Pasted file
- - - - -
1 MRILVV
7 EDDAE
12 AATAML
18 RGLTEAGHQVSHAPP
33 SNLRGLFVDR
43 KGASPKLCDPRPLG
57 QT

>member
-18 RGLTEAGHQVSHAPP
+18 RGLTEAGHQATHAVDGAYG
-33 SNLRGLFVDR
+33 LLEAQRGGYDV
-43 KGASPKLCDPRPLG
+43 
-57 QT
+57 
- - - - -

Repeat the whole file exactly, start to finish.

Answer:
1 MRILVV
7 EDDAE
12 AATAML
18 RGLTEAGHQVSHAPP
33 SNLRGLFVDR
43 KGASPKLCDPRPLG
57 QT

>member
-18 RGLTEAGHQVSHAPP
+18 RGLTEAGHQATHAVDGAYG
-33 SNLRGLFVDR
+33 LLEAQRGGYDV
-43 KGASPKLCDPRPLG
+43 
-57 QT
+57 